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Re: [ontolog-forum] Axiomatic ontology

To: "[ontolog-forum]" <ontolog-forum@xxxxxxxxxxxxxxxx>
From: Ed Barkmeyer <edbark@xxxxxxxx>
Date: Thu, 31 Jan 2008 15:08:41 -0500
Message-id: <47A22AC9.6020704@xxxxxxxx>

Rob Freeman wrote:
> General meaningful classes are accessible by clustering words on their
> context. Classes found in that way don't have names until you give
> them names, and we have still have no way of reasoning with them, but
> basic meaningful classes can be found.    (01)

"Can be found" by what kind of agent?  This is, after all, what Google 
does, and it works quite well for assisting humans to find "classes" of 
interest.  But it works because experienced human users try a group of 
terms they think will yield the "class" they want and are willing to 
modify the search group several times if the first results are 
disappointing.  Google also uses several contextual clues that the user 
does not expressly provide.  (I found that after several hours of 
researching a military history topic, asking it to search for a "rock 
star" name produced a little-known Confederate general as the first hit!)    (02)

I believe that what Rob says is true if you restrict the search space to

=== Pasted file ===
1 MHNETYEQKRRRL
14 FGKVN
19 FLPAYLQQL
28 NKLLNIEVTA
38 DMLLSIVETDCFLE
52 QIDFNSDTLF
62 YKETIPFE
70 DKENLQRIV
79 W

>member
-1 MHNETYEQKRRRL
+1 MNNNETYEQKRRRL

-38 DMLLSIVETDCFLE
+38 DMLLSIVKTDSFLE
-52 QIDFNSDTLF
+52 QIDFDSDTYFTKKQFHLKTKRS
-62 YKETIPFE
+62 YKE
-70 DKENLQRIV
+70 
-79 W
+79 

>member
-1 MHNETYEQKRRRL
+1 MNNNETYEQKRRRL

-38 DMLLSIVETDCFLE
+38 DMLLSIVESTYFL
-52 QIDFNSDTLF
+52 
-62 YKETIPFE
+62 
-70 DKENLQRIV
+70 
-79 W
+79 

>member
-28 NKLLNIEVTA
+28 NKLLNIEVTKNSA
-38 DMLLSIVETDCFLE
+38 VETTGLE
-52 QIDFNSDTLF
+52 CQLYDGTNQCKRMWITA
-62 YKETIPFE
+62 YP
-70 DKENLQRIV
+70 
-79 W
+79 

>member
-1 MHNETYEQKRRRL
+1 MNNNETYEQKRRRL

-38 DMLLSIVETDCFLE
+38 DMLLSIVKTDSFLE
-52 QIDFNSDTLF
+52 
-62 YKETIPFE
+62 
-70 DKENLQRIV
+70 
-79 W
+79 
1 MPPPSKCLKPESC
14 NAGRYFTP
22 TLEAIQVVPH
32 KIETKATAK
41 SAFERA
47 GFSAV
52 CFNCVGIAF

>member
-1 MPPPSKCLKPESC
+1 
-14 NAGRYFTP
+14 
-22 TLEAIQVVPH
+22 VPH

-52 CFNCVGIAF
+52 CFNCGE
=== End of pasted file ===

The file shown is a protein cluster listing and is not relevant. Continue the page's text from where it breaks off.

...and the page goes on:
a set of publications that are reliable and focused on particular 
domains and topics.  And it can probably work well over the Web for a 
topic that is uniquely characterized by a particular group of terms. 
But over the entire Web, you will find links between cheese and chalk 
(literally).  You need a mechanism for filtering that, and Google 
succeeds because its algorithms work well with the experimental filters 
that human agents invent, and because human agents reject a set of 
results that is off the intended topic.  But human agents are providing 
the massive context knowledge and familiarity with natural language 
usage that software agents simply don't have.  (And codifying that 
knowledge is just building a different ontology.)    (03)

And using the Web as a resource has the "argumentum ad populum" problem: 
the result is what the most publications, or the most visited 
publications, provide, not necessarily what the most reputable 
publications provide.  (I wouldn't want an ontology for medieval 
weaponry to be based on World of Warcraft, but I might well get just that.)    (04)

-Ed    (05)

Edward J. Barkmeyer                        Email: edbark@xxxxxxxx
National Institute of Standards & Technology
Manufacturing Systems Integration Division
100 Bureau Drive, Stop 8263                Tel: +1 301-975-3528
Gaithersburg, MD 20899-8263                FAX: +1 301-975-4694    (06)

"The opinions expressed above do not reflect consensus of NIST,
  and have not been reviewed by any Government authority."    (07)

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